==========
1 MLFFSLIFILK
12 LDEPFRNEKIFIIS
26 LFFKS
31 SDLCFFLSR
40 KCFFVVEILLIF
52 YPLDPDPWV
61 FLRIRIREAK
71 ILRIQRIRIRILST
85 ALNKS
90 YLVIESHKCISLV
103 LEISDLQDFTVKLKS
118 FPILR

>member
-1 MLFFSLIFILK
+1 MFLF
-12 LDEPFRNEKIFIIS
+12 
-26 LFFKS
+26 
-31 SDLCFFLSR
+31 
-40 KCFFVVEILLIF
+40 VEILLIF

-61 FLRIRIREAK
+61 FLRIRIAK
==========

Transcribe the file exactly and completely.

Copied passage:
1 MLFFSLIFILK
12 LDEPFRNEKIFIIS
26 LFFKS
31 SDLCFFLSR
40 KCFFVVEILLIF
52 YPLDPDPWV
61 FLRIRIREAK
71 ILRIQRIRIRILST
85 ALNKS
90 YLVIESHKCISLV
103 LEISDLQDFTVKLKS
118 FPILR

>member
-1 MLFFSLIFILK
+1 MFLF
-12 LDEPFRNEKIFIIS
+12 
-26 LFFKS
+26 
-31 SDLCFFLSR
+31 
-40 KCFFVVEILLIF
+40 VEILLIF

-61 FLRIRIREAK
+61 FLRIRIAK